Setting up a quality infrastructure system in Central Africa

Setting up a quality infrastructure system in Central Africa

UNIDO worked together with the European Union in Central Africa to improve the region’s products quality in view of boosting access to international markets. The Organization supported testing and calibration laboratories, enterprises, food safety consultants and consumers’ associations, and collaborated with seven governments to develop national quality infrastructures and strengthen the overall regional quality system.

26 Feb 2019

Central Africa has an enormous potential for economic development and job creation. However, national economies are still vulnerable to shocks and the level of trade within and outside the region remains low. This is due, among others, to a weakly developed private sector and to the poor quality of products, which often do not meet market requirements.

It is with this challenge in mind that the European Union, the United Nations Industrial Development Organization (UNIDO) and the Central African Economic and Monetary Community (CEMAC) partnered to strengthen the competitiveness of the region through the enhancement of quality in seven countries, namely Cameroon, the Central African Republic, Chad, the Democratic Republic of the Congo, Gabon, the Republic of the Congo and São Tome and Principe. The Quality Infrastructure Programme for Central Africa – the PIQAC – was hence born in 2015.

“For a quality infrastructure system to be efficient, you have to use a holistic approach,” said Olivier Tchoumi, PIQAC’s Chief Technical Advisor. “One element cannot work without the other, and vice-versa. That’s why we worked at every level of the system through the Programme.”

“We first gathered all the institutional stakeholders and governments of the seven beneficiary countries to develop and adopt texts that will be translated into national laws, ensuring a common vision of quality in the region for the years to come, as well as to establish a regional standardization organization for Central Africa, the CEMAC-NORM.”

The PIQAC also supported private sector companies through three years of technical assistance to improve the quality of their products in line with international standards by strengthening staff capacities, providing adequate equipment and improving processes.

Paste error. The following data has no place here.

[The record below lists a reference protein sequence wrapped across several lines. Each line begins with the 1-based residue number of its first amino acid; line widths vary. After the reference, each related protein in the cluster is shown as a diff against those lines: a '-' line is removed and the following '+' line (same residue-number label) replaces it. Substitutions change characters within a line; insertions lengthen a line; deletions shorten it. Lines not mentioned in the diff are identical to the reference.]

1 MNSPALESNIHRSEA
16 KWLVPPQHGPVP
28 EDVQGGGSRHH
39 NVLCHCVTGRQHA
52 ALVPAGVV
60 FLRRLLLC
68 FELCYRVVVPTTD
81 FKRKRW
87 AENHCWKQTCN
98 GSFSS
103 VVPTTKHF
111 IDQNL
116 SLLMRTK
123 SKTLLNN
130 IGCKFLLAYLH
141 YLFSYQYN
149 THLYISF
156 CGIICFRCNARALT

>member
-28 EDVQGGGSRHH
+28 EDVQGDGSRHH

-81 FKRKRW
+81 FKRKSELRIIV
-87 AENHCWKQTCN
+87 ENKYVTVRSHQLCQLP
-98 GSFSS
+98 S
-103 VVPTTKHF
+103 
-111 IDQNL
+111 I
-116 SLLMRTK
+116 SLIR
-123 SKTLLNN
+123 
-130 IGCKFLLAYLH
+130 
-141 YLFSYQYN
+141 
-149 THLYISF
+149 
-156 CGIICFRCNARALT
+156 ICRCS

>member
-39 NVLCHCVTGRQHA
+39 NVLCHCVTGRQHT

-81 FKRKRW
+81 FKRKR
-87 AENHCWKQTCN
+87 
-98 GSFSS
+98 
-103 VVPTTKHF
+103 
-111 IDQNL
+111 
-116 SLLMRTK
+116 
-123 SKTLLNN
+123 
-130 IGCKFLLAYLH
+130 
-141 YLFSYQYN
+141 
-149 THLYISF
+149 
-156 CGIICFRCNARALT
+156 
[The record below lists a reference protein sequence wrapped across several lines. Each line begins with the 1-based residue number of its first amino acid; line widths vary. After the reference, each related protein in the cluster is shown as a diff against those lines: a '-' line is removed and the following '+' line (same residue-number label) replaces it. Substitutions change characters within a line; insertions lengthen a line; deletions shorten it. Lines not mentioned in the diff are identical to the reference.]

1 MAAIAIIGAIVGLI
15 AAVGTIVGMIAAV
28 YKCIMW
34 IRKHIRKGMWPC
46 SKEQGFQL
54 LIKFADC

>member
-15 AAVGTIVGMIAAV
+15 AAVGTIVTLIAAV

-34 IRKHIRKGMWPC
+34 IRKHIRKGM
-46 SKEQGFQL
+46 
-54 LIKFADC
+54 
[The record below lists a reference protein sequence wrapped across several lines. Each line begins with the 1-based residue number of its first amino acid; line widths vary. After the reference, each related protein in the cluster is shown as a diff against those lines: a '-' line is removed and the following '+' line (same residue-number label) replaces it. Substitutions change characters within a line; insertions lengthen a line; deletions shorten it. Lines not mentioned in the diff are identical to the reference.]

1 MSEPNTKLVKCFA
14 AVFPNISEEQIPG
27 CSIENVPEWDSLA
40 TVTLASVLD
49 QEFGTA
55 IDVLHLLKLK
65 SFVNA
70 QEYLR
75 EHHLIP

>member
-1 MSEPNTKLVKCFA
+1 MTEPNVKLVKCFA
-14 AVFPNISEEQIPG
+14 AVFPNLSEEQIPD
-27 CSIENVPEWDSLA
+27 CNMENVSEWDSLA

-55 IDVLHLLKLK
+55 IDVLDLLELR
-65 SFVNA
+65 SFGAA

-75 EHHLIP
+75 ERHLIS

SN Husaca, a company specializing in corn transformation, benefited from this support:

“The situation at SN Husaca, before the intervention of UNIDO, was quite critical. We were about to shut our doors,” said the director. “Right after we got selected by the programme, a UNIDO expert carried out a clear diagnosis of our situation and production processes. For the past three years, we received training, participated in workshops and benefitted from the help of a dedicated UNIDO international expert, together with a trainee food safety consultant.”

“You cannot recognize our company now: we adapted our processes to the ISO/IEC 22000 standard, which sets up the requirements of the food safety management systems. We doubled our turnover. And we just got certified ISO/IEC 22000! Lastly, we even signed an agreement with the World Food Programme. And we have decided that to ensure the quality of our productions in the future, we will hire the consultant trained by the PIQAC in food safety.”

The PIQAC food safety traineeship also qualified 17 consultants, out of which 11 are now third-party auditors. Pierre Rodrigue Bilong is one of them: “I have been hired by an international consulting firm located in Cameroon,” he said. “Those from us who are now third-party auditors will provide Central Africa with this rare and precious competence, allowing our countries to develop trade with the rest of the world.”

Through PIQAC’s, 14 testing laboratories – two per countries – received support towards ISO 17025 accreditation, which confirms that laboratories are fully competent to carry out tests and calibrations, including sampling, competently and generate valid results. Two laboratories have already been accredited – one in Cameroon and one in Gabon – for tests on water and animal issues.

Through several workshops, the Programme helped raise awareness of quality among consumers and the private sector.

In Gabon, for example, the workshop helped to set up a network of female entrepreneurs. “After the workshops, we have been contacted by a brand of supermarkets which was interested in our products,” said Eloue Kaliopi, producer of artisanal jam and member of the network. “The owners of the brand attended the workshops and thanks to the advice of UNIDO through the PIQAC training, they decided to trust the quality of our products, packaging and production processes. We now have a special corner in several supermarkets in Libreville entirely dedicated to our products.”

Awareness workshop_Chad

Juan Pablo Davila, PIQAC Project Manager at UNIDO, said: “Thanks to PIQAC, all the quality infrastructure components of Central Africa region have been strengthened. The region is on the right path to complete its economic integration and to be competitive on the international market. This will be key for the countries of the region which will look to harness the potential of the African Continental Free Trade Area (AfCFTA) for economic growth. The programme is a major contributor to the achievement of the Third Industrial Development Decade for Africa (IDDA III).”